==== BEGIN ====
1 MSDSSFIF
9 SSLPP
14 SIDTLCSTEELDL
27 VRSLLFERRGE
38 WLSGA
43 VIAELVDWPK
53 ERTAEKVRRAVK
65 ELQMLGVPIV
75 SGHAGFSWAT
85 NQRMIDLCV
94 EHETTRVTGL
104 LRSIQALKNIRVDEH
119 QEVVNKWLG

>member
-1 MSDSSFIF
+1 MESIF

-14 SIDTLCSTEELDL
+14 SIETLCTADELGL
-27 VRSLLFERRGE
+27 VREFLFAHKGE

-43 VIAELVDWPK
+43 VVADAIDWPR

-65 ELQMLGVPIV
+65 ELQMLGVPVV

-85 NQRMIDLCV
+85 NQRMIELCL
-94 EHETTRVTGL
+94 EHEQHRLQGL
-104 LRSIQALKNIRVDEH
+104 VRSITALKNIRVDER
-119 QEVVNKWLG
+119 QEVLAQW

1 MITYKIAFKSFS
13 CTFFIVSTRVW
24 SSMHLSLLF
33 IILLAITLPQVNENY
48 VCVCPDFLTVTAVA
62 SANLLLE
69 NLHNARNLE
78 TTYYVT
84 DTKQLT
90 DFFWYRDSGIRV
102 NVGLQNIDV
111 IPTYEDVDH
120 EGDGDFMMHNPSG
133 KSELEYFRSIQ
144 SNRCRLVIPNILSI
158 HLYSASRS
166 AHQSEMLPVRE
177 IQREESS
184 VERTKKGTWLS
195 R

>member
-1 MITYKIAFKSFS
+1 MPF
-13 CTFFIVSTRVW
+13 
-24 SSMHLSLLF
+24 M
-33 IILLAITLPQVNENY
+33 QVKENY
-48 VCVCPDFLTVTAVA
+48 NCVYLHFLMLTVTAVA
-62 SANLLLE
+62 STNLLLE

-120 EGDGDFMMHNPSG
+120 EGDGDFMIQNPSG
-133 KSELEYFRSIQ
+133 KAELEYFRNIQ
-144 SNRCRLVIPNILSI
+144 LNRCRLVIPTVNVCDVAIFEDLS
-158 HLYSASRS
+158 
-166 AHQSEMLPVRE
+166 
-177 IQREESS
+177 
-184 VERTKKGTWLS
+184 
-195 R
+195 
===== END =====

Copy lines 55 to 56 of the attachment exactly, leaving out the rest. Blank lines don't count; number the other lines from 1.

+1 MPF
-13 CTFFIVSTRVW